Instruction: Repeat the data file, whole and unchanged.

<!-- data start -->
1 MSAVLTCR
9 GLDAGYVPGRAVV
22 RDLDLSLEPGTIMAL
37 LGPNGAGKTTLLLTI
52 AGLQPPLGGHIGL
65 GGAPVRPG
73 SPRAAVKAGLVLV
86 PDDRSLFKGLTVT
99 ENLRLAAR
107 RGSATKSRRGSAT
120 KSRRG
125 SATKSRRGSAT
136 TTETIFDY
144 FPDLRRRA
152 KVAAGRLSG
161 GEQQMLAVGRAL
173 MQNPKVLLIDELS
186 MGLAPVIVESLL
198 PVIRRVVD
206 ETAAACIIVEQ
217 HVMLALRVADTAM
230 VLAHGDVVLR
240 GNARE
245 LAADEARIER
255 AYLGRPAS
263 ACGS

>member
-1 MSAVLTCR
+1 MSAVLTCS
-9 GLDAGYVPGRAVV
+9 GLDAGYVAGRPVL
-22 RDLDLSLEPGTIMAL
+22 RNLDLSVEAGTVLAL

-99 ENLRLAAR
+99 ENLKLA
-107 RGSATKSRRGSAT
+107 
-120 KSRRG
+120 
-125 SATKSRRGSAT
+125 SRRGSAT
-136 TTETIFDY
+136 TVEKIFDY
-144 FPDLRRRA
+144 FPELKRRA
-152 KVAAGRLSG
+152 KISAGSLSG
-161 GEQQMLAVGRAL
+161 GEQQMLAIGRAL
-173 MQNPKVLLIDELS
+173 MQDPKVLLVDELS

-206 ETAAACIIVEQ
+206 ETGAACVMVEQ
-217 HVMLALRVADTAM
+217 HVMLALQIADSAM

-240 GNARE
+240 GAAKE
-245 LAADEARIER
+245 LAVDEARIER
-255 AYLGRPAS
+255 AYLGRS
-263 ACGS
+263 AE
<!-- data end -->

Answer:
1 MSAVLTCR
9 GLDAGYVPGRAVV
22 RDLDLSLEPGTIMAL
37 LGPNGAGKTTLLLTI
52 AGLQPPLGGHIGL
65 GGAPVRPG
73 SPRAAVKAGLVLV
86 PDDRSLFKGLTVT
99 ENLRLAAR
107 RGSATKSRRGSAT
120 KSRRG
125 SATKSRRGSAT
136 TTETIFDY
144 FPDLRRRA
152 KVAAGRLSG
161 GEQQMLAVGRAL
173 MQNPKVLLIDELS
186 MGLAPVIVESLL
198 PVIRRVVD
206 ETAAACIIVEQ
217 HVMLALRVADTAM
230 VLAHGDVVLR
240 GNARE
245 LAADEARIER
255 AYLGRPAS
263 ACGS

>member
-1 MSAVLTCR
+1 MSAVLTCS
-9 GLDAGYVPGRAVV
+9 GLDAGYVAGRPVL
-22 RDLDLSLEPGTIMAL
+22 RNLDLSVEAGTVLAL

-99 ENLRLAAR
+99 ENLKLA
-107 RGSATKSRRGSAT
+107 
-120 KSRRG
+120 
-125 SATKSRRGSAT
+125 SRRGSAT
-136 TTETIFDY
+136 TVEKIFDY
-144 FPDLRRRA
+144 FPELKRRA
-152 KVAAGRLSG
+152 KISAGSLSG
-161 GEQQMLAVGRAL
+161 GEQQMLAIGRAL
-173 MQNPKVLLIDELS
+173 MQDPKVLLVDELS

-206 ETAAACIIVEQ
+206 ETGAACVMVEQ
-217 HVMLALRVADTAM
+217 HVMLALQIADSAM

-240 GNARE
+240 GAAKE
-245 LAADEARIER
+245 LAVDEARIER
-255 AYLGRPAS
+255 AYLGRS
-263 ACGS
+263 AE